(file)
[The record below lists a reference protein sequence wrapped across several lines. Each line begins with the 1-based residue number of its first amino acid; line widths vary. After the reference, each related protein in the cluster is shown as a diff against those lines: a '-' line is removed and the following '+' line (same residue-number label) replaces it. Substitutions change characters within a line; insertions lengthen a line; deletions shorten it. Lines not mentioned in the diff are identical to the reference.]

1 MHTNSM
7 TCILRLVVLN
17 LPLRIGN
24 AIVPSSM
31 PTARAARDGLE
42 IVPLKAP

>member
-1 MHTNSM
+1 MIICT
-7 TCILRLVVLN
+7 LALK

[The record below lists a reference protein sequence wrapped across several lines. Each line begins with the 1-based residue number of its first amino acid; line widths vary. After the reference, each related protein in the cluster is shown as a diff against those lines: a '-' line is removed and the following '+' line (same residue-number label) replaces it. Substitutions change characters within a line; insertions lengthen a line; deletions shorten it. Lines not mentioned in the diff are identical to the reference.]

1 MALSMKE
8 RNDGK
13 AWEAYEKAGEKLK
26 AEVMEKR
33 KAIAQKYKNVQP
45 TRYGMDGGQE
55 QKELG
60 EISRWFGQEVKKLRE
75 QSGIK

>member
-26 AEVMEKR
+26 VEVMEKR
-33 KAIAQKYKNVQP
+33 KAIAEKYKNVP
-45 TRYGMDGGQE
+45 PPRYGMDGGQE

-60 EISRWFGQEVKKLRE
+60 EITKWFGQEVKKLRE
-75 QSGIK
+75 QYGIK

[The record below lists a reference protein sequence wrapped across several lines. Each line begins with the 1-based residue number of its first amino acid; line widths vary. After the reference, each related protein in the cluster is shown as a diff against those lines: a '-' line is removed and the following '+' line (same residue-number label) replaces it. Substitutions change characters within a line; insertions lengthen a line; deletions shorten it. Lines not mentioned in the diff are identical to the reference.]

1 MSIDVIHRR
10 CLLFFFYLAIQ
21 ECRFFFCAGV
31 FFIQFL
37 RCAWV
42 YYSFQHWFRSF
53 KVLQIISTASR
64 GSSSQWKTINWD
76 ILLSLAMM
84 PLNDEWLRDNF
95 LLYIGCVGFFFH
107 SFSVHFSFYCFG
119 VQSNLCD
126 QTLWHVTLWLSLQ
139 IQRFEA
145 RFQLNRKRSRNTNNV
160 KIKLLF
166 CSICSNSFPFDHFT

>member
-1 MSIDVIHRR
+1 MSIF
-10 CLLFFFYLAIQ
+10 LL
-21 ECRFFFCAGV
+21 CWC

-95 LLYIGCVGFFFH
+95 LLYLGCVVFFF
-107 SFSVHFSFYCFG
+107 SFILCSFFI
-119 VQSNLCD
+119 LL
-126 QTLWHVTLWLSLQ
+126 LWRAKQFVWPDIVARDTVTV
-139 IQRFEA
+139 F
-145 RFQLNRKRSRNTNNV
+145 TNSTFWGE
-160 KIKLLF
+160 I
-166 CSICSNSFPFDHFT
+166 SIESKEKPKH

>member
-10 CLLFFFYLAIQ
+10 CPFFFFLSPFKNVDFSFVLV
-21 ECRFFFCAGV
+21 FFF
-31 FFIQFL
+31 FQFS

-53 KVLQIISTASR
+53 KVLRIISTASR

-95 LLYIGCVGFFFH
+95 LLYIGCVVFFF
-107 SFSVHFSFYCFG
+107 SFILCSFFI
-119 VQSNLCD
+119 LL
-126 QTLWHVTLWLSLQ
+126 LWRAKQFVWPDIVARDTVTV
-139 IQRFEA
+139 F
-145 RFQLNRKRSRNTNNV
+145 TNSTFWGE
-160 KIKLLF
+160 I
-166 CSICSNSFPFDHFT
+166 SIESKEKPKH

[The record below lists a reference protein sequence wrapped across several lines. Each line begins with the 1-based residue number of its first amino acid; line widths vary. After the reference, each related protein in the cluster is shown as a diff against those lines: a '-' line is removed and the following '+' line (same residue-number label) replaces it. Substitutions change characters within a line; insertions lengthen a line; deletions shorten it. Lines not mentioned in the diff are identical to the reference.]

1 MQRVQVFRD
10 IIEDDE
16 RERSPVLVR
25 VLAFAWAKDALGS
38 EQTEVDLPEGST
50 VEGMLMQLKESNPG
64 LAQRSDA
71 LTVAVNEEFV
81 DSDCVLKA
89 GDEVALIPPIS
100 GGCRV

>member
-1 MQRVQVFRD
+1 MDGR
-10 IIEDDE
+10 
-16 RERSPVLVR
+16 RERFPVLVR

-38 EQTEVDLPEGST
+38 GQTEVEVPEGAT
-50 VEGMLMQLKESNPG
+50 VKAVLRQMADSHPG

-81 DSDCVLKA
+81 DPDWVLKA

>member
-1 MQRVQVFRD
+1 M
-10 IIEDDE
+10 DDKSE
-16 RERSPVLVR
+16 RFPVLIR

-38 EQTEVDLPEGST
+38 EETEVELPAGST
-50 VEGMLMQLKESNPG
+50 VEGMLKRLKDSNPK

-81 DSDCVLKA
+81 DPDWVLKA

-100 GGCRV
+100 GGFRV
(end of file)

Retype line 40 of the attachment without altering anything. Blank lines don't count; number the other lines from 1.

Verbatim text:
42 YYSFQHWFRSF